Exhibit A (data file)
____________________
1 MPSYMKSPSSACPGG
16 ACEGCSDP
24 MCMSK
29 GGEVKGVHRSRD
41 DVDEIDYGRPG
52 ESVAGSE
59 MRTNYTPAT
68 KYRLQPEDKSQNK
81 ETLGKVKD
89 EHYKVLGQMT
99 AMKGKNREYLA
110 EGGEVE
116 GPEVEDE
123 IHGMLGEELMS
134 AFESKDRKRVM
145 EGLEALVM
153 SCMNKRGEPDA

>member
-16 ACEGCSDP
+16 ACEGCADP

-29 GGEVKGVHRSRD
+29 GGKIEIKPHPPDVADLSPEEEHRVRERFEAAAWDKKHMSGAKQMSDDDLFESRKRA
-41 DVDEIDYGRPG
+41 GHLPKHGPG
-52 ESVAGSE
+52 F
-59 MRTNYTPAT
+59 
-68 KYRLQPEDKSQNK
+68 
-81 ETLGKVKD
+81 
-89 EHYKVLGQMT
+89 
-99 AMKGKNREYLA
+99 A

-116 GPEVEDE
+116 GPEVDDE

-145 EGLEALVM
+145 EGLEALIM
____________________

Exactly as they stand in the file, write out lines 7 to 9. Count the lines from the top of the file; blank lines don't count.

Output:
59 MRTNYTPAT
68 KYRLQPEDKSQNK
81 ETLGKVKD